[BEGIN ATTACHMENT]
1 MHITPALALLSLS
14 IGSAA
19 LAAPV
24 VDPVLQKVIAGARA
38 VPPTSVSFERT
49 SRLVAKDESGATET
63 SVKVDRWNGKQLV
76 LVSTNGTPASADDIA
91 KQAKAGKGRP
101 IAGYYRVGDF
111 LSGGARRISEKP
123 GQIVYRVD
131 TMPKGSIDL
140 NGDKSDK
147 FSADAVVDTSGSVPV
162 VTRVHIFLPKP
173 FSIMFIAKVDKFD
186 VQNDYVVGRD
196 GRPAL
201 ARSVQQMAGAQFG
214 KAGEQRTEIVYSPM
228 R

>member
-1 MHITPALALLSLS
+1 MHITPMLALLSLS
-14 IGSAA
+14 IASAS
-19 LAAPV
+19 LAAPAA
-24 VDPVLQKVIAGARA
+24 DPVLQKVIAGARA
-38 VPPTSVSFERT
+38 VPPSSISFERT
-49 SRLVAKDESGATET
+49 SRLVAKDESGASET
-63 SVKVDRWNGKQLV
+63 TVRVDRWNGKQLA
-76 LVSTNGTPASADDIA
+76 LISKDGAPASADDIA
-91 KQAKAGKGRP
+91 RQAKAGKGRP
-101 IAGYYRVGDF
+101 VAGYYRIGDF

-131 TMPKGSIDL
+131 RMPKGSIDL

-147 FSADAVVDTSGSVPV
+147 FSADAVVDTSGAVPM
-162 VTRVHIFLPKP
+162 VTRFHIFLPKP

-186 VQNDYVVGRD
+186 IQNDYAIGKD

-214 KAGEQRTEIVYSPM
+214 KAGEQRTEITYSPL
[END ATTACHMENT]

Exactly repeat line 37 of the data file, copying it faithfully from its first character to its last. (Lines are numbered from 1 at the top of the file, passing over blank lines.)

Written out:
+63 TVRVDRWNGKQLA